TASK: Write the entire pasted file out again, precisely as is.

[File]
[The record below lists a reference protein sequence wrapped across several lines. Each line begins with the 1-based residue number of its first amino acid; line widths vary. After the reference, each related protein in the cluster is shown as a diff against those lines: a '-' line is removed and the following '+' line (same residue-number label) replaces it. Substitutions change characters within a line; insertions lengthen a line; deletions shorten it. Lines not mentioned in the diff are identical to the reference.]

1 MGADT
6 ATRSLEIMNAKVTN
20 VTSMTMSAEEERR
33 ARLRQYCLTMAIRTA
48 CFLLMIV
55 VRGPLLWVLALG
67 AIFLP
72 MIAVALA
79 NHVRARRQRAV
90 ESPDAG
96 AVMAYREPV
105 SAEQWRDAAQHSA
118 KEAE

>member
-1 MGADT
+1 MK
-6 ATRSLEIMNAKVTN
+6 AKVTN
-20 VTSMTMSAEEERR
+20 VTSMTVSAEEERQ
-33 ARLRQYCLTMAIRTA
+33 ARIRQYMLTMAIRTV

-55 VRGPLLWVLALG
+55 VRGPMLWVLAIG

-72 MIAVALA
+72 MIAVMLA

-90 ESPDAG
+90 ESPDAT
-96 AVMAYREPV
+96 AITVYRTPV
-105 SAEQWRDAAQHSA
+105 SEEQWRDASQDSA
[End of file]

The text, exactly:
[The record below lists a reference protein sequence wrapped across several lines. Each line begins with the 1-based residue number of its first amino acid; line widths vary. After the reference, each related protein in the cluster is shown as a diff against those lines: a '-' line is removed and the following '+' line (same residue-number label) replaces it. Substitutions change characters within a line; insertions lengthen a line; deletions shorten it. Lines not mentioned in the diff are identical to the reference.]

1 MGADT
6 ATRSLEIMNAKVTN
20 VTSMTMSAEEERR
33 ARLRQYCLTMAIRTA
48 CFLLMIV
55 VRGPLLWVLALG
67 AIFLP
72 MIAVALA
79 NHVRARRQRAV
90 ESPDAG
96 AVMAYREPV
105 SAEQWRDAAQHSA
118 KEAE

>member
-1 MGADT
+1 MK
-6 ATRSLEIMNAKVTN
+6 AKVTN
-20 VTSMTMSAEEERR
+20 VTSMTVSAEEERQ
-33 ARLRQYCLTMAIRTA
+33 ARIRQYMLTMAIRTV

-55 VRGPLLWVLALG
+55 VRGPMLWVLAIG

-72 MIAVALA
+72 MIAVMLA

-90 ESPDAG
+90 ESPDAT
-96 AVMAYREPV
+96 AITVYRTPV
-105 SAEQWRDAAQHSA
+105 SEEQWRDASQDSA